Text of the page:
Dr. Blattner-Kamegai was the chair of the computer science program in Livermore from 1989 to 1994. She started the distance learning computer science program in her department, and she developed and started new courses in multimedia, including artificial intelligence. Dr. Blattner Kamegai chaired committees of many graduate students, both doctoral and masters. Well-regarded for her expertise, she has been a frequent contributor to professional journals and in demand as a speaker.

Over the course of her career, Dr. Blattner-Kamegai has received many honors and awards. She received funding from the National Science Foundation and has visited various universities and research centers, including the University of Paris in 1980 and Tsukuba Science City in Japan in 1988, where she and her husband were foreign researchers. Dr. Blattner Kamegai was an adjunct associate professor at the University of Texas M.D. Anderson Cancer Center from 1977 to 2000. She chaired a number of international conferences for the Association for Computing Machinery and the IEEE Computer Society, as well as other conferences, and served on the editorial boards of multiple journals. Furthermore, she was active in the Society of Women Engineers, both as a vice-president and a faculty advisor.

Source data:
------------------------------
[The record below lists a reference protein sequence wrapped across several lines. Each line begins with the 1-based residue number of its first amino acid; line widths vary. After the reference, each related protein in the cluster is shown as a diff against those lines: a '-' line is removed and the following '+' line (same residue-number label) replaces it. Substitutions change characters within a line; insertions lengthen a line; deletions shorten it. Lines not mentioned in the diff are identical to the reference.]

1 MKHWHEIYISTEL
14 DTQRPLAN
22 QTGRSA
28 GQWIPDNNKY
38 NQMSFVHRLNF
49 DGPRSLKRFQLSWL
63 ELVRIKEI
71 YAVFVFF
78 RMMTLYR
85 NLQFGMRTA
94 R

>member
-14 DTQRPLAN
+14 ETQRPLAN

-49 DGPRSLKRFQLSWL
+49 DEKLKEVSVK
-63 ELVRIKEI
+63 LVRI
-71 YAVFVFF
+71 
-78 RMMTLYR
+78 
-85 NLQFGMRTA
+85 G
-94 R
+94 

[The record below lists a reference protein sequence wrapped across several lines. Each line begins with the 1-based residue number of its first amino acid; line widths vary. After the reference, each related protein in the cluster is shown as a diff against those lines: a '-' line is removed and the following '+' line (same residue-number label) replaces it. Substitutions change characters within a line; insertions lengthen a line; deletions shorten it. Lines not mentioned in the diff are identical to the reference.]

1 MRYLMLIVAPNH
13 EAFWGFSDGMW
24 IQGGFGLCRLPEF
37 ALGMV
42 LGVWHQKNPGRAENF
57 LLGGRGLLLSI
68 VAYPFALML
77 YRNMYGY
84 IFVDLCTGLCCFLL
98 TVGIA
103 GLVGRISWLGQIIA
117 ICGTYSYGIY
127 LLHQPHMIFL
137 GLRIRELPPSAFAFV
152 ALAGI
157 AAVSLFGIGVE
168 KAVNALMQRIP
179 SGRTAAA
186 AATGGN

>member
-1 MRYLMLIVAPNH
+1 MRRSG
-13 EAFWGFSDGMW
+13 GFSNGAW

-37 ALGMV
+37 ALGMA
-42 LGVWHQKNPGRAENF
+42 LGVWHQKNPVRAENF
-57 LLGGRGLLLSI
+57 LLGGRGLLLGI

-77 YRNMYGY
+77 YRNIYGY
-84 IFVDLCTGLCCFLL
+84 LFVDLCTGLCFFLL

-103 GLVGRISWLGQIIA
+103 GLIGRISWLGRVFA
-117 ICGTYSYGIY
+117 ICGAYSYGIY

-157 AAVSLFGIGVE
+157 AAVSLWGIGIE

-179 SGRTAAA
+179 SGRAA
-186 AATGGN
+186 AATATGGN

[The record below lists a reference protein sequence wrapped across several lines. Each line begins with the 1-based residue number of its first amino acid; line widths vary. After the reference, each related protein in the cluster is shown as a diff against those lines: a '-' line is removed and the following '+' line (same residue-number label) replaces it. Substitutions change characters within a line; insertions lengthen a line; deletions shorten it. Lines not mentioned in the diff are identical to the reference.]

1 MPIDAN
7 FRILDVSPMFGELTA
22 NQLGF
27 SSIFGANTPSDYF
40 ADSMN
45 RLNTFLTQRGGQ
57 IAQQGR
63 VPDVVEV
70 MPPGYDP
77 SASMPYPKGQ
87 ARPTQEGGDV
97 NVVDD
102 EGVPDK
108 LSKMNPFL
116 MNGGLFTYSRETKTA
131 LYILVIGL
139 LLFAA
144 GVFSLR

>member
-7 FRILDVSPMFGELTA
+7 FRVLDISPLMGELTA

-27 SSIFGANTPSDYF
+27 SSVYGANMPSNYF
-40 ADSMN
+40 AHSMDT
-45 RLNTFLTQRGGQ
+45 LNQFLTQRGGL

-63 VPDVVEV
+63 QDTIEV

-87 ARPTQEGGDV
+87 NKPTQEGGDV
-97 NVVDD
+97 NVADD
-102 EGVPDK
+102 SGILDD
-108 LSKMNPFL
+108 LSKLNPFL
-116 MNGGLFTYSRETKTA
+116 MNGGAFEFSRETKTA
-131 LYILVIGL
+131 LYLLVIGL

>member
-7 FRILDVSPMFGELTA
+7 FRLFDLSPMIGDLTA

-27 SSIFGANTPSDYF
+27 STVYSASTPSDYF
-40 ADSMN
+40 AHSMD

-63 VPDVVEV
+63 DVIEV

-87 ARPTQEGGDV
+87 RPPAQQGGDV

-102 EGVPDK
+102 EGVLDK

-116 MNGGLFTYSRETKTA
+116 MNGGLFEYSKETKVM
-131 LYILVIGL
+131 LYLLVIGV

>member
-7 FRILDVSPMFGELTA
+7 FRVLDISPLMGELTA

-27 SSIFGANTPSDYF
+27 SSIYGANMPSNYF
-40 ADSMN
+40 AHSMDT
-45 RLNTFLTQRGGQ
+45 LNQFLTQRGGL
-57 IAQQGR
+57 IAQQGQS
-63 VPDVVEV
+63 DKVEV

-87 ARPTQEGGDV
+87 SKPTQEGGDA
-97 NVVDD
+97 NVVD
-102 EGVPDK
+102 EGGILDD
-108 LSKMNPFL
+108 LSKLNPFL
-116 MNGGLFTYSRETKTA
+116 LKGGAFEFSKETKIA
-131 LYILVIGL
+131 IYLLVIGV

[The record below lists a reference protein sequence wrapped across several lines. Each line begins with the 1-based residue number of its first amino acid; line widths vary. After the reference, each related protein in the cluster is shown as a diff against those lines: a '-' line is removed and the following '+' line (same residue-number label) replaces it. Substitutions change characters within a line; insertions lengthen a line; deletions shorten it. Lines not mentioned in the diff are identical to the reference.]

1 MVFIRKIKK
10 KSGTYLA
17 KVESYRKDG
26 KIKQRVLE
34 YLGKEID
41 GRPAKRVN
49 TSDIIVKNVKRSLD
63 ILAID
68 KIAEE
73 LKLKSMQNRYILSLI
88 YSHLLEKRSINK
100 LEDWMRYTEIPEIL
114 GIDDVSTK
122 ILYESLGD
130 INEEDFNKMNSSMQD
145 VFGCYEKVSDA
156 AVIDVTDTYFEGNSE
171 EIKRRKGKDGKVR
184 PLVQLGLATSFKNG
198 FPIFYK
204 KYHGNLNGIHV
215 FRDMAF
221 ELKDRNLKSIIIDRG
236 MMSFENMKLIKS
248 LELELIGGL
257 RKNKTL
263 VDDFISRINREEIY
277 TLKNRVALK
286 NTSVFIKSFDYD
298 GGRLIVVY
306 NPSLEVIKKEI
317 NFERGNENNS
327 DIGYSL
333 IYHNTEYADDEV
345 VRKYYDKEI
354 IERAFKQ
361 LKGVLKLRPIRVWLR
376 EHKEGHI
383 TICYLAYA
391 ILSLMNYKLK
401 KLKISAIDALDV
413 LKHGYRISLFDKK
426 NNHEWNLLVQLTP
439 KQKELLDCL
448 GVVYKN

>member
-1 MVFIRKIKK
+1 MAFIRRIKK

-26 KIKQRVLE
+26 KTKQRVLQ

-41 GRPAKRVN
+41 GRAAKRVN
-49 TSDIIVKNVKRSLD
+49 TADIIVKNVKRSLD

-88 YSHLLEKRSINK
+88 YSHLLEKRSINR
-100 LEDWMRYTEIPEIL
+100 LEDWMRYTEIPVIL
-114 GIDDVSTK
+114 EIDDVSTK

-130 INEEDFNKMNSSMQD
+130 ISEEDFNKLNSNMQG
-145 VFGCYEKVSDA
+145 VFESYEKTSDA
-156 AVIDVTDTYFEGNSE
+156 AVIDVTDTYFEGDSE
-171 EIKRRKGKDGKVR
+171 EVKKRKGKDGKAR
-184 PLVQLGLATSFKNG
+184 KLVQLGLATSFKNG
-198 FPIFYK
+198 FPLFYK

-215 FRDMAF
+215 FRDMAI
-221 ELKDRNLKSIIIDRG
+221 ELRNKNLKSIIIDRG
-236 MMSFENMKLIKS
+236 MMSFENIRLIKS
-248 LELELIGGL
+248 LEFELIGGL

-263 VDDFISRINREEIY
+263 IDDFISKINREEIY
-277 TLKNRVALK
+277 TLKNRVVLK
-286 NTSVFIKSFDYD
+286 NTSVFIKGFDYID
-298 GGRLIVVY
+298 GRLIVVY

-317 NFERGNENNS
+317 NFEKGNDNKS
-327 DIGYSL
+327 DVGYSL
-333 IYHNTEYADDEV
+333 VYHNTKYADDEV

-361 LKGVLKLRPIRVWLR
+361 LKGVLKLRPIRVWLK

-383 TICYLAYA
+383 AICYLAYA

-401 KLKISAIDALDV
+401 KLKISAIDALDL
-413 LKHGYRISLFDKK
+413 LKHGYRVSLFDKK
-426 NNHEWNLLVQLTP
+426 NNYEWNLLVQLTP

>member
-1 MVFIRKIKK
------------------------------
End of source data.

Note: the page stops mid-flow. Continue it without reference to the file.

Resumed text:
Dr. Blattner-Kamegai and Professor Blattner were divorced in 1978 and she married Dr. Minao Kamegai, a senior research physicist at Lawrence Livermore National Laboratory, in 1985 in a Shinto wedding and became a stepmother to his daughters, Stephanie and Sharon. When she retired in 2000 as a professor emerita, she and her husband moved to Las Vegas, Nevada, to be near her oldest son, Douglas Blattner, and his family. Upon moving, she started several companies, Color Wheel Creations and Digital Touch Media, to continue her interest in multimedia user interfaces.